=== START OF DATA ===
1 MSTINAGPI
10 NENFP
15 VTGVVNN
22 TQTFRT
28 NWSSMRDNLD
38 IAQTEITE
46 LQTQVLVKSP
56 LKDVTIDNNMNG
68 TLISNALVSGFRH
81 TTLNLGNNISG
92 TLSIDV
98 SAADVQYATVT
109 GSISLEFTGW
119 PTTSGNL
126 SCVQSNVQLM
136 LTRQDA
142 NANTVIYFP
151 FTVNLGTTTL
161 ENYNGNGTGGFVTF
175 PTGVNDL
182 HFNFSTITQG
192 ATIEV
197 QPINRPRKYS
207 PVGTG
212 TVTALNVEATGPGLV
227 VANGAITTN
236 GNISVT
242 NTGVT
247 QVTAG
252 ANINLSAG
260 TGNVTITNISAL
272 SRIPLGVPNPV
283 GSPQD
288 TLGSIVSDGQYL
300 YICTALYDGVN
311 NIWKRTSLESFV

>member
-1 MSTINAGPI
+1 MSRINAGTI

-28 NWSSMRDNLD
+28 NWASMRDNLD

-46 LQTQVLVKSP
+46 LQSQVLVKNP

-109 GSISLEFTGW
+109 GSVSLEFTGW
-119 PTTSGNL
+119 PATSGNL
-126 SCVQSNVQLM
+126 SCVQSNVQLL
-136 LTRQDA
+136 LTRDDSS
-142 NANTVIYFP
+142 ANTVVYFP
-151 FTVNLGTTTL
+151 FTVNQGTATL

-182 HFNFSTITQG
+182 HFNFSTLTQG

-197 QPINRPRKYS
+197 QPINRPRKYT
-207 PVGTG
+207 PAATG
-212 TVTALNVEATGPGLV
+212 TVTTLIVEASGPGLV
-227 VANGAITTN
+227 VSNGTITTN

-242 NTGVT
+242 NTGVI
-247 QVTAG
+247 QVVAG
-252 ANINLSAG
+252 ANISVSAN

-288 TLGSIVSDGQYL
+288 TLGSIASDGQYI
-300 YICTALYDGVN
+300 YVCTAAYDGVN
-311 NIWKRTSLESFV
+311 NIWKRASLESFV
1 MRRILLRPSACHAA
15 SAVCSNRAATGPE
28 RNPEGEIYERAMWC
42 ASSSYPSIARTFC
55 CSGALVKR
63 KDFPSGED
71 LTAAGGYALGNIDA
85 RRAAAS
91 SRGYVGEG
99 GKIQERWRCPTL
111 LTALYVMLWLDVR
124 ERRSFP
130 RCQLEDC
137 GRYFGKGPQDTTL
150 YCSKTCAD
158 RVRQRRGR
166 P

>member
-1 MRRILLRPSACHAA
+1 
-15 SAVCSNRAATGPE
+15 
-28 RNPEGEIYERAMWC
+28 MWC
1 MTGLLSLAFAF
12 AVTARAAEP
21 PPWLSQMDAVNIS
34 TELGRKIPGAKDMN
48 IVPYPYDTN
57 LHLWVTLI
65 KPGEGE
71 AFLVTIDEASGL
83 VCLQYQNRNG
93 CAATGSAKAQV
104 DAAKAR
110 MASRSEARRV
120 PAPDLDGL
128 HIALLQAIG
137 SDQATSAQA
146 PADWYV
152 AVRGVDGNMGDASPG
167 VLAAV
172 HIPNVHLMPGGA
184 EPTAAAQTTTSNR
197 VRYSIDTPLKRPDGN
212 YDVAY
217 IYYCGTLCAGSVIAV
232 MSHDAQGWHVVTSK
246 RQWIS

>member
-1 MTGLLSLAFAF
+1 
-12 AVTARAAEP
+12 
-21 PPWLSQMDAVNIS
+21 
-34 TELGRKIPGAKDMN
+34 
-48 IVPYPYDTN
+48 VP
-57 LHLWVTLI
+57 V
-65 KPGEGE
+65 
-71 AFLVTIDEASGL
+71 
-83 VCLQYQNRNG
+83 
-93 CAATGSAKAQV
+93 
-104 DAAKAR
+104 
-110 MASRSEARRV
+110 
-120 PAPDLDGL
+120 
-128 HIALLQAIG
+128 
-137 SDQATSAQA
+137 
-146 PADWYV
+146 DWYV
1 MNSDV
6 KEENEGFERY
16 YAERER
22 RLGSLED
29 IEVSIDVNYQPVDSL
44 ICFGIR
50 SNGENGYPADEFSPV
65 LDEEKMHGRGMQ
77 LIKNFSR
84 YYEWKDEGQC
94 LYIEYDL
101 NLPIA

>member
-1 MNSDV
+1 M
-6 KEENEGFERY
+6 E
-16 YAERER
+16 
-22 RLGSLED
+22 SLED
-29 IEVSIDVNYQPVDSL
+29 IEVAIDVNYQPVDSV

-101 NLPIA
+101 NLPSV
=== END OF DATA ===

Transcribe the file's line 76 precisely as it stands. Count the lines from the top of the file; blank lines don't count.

-311 NIWKRTSLESFV